Authorities in Kane County, Utah, have released more information about the search and rescue of hikers who went missing in Buckskin Gulch this week – including the identities of two hikers who died.
Bill Romaniello, one of the deceased hikers, was an athletic trainer for Orthopaedic Medical Group of Tampa Bay, where he also served as the practice’s director of business development and sports medicine, according to the Tampa Bay Times. He also served as an athletic trainer at Jesuit High School.
Jeff Watson, the other deceased hiker, was a partner in the Orthopaedic Medical Group practice, the Tampa Bay Times reported. He was an orthopaedic surgeon, co-owner of the Tampa Sports Academy, and chief executive officer for Los Canna Global cannabis industry consulting business.
A press release from the Kane County Sheriff’s Office explained that Romaniello embarked on a 45-mile hike from Wire Pass to Lee’s Ferry with two other men – Ed Smith and Watson – beginning March 10. They were expected to reach Lee’s Ferry on March 12.
Just before 9 a.m. Monday, authorities in the area received a call regarding the men, since they did not return when expected. Kane County Sheriff’s Search and Rescue, (SAR), personnel began a search of the Paria Canyon–Vermilion Cliffs Wilderness Area and two Utah Department of Public Safety helicopters were dispatched.
Around the time the hikers went missing, the area was hit by severe weather, including rain. Eventually first responders were able to locate one of the hikers in Buckskin Gulch, the longest slot canyon in North America.
It is a “very popular” place to hike, and thousands visit the canyon each year, according to the sheriff’s office.
It was around 5 p.m. Monday when the Department of Public Safety detected Smith on an infrared camera and lowered a responder into the canyon to find him before hoisting him out of the canyon to be treated by medical staff. Smith said that the group was hit by a flash flood Saturday morning, which carried them downstream.
Flooding in the area has been a concern due to an enormous amount of snowpack melting.
While Smith and Watson were able to get free from the flood, they were not able to find Romaniello. Watson was left with a leg injury, so Smith went to find help.
“Mr. Smith was extremely cold and weak,” when he was found said the sheriff’s office. “After providing a quick interview he was transported to the hospital by medical helicopter.”
“During the night, a search team located Bill Romaniello deceased in the canyon near the Middle Route area,” said the sheriff’s office.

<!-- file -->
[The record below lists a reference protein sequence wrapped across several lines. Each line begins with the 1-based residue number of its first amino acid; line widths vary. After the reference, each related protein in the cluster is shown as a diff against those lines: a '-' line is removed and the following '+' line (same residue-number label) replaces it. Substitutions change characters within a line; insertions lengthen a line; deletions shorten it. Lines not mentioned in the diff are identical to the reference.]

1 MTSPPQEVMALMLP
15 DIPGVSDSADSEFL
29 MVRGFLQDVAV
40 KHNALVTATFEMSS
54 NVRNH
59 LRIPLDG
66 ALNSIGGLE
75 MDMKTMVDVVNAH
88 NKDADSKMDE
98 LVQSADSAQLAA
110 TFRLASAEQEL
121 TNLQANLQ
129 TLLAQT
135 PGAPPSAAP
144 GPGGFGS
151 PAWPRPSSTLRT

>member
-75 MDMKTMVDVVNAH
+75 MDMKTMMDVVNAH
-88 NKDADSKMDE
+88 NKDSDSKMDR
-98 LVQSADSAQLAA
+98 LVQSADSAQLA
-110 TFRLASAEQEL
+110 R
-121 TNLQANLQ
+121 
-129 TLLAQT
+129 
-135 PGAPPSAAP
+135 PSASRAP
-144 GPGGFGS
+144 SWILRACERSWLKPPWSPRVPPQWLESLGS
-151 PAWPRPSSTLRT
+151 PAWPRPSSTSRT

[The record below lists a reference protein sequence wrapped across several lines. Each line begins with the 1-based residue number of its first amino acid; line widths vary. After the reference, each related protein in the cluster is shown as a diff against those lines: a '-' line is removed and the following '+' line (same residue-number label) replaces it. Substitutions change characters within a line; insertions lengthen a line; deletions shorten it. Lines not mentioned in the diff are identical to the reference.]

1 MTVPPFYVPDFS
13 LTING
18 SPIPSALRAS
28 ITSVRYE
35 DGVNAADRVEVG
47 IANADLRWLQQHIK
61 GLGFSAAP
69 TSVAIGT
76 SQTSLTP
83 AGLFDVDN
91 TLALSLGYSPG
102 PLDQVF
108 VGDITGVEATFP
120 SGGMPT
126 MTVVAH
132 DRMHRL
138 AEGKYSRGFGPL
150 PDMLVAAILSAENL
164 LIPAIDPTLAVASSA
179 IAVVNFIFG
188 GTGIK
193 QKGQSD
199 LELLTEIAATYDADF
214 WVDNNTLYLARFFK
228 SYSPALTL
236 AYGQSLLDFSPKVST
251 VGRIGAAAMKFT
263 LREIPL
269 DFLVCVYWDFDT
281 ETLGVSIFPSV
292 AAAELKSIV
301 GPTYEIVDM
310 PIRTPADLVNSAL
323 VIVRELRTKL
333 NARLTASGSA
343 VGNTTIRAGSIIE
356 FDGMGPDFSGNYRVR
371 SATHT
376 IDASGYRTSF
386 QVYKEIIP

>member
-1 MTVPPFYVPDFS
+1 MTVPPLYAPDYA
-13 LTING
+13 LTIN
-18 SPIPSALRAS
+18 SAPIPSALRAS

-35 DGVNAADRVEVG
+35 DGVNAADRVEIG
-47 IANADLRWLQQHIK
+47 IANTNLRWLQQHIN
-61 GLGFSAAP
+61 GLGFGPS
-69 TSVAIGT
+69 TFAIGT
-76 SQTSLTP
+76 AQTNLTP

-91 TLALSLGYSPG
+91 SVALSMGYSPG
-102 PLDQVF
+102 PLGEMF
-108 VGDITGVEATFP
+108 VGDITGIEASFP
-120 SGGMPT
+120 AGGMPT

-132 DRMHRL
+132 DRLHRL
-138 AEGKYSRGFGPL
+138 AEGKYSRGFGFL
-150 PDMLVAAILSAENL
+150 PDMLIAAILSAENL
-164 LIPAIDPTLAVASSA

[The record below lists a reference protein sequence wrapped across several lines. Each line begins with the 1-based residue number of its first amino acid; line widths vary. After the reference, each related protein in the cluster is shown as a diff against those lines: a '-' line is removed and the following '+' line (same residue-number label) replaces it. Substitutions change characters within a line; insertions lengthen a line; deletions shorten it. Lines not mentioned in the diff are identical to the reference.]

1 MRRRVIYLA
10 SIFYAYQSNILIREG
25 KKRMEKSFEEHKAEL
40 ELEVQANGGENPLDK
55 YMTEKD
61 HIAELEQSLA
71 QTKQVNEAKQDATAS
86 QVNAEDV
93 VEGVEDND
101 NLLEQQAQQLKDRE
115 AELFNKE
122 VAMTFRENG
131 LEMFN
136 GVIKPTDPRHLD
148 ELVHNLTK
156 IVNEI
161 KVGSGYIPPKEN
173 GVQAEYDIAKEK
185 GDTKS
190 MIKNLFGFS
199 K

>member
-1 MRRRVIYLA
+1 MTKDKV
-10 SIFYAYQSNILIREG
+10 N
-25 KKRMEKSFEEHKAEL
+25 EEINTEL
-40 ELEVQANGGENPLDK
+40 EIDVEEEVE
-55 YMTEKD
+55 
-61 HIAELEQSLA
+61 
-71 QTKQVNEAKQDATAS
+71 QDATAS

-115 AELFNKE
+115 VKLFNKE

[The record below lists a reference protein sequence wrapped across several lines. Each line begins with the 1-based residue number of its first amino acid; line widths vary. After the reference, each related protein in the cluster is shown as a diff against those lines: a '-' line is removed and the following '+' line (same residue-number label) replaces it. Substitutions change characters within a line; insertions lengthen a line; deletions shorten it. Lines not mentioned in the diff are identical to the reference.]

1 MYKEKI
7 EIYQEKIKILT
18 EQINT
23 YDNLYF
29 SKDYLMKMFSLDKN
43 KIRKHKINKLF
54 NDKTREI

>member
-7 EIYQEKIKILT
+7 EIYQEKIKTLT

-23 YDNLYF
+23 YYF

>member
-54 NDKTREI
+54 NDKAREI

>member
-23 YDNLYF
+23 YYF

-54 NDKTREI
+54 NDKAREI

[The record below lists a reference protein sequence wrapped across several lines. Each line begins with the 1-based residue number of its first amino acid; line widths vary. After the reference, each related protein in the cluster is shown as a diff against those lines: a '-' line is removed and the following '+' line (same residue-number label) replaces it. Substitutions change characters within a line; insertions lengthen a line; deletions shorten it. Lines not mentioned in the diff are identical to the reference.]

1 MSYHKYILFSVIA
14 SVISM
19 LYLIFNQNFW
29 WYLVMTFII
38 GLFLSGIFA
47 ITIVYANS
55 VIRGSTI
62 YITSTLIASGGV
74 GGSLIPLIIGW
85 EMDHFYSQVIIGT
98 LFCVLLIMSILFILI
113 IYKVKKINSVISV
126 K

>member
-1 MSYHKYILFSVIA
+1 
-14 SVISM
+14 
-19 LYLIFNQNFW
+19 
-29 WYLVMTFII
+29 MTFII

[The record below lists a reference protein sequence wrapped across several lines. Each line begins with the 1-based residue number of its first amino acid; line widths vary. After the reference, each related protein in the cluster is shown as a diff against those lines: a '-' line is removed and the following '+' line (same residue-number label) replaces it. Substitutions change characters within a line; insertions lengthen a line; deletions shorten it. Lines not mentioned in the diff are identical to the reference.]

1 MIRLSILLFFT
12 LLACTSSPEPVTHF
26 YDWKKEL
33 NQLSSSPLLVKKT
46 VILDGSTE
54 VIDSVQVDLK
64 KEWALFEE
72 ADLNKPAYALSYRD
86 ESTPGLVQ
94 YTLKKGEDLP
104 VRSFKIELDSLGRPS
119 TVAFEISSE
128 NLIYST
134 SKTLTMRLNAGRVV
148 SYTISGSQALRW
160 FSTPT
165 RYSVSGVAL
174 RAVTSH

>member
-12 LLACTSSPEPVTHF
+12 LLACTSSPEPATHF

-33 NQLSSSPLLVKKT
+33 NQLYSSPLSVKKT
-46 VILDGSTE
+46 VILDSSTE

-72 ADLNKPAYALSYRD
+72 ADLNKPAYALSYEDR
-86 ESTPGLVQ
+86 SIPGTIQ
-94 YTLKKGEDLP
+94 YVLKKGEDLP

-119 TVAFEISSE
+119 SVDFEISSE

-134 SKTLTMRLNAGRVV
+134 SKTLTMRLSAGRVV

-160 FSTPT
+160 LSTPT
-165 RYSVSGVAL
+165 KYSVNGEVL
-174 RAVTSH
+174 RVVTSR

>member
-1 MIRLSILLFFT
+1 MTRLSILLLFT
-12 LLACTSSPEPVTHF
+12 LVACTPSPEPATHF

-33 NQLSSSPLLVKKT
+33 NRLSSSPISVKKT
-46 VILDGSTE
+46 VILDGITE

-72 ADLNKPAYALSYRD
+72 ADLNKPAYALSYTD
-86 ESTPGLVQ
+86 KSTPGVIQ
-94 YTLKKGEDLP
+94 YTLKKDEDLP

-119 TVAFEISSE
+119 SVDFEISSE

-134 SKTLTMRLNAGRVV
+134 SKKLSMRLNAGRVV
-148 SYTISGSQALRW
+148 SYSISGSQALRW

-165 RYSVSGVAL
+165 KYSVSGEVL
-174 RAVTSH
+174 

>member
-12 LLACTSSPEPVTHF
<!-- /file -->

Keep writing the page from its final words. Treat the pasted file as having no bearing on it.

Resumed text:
As search and rescue crews worked, Kane County received other distress calls in the area around Buckskin Gulch. Public safety personnel were able to locate a group who were exhausted and unable to continue due to the weather conditions. They hoisted the six individuals from that group out of the canyon. Rescue crews also helped another group of four out of the canyon.
Through 4 a.m. Tuesday, crews worked in “in treacherous conditions,” and “faced neck deep frigid pools of water and waist deep quicksand,” as they continued looking for the missing hiker.
“While looking for the distress call, they encountered a lone hiker several miles into Arizona. They landed and spoke with him, and he indicated that he had passed a deceased individual on Monday,” said the sheriff’s office. “He described the area, but crews were unable to locate the body Tuesday. A Coconino County Arizona deputy was able to contact the lone hiker when he completed his hike at Lee’s Ferry and get more information.”
Heavy rains poured down on the area Wednesday morning, but crews were searching again by that afternoon. Using information from the hiker, they were able to locate a deceased individual about 3.5 miles into Arizona.
Rescue teams confirmed that it was Watson.
“They were able hoist Watson out of the canyon and because he was found in Arizona, he was turned over to the Coconino County Coroner’s Office for investigation,” said the Kane County press release.
Kane County law enforcement encourages hikers to prepare and be cautious of weather conditions before they head into Buckskin Gulch.
“Our hearts pour out to the Romaniello and Watson families for their loss,” said the sheriff’s office. “Both men were pillars in their community and a huge loss to the healthcare field where they worked.”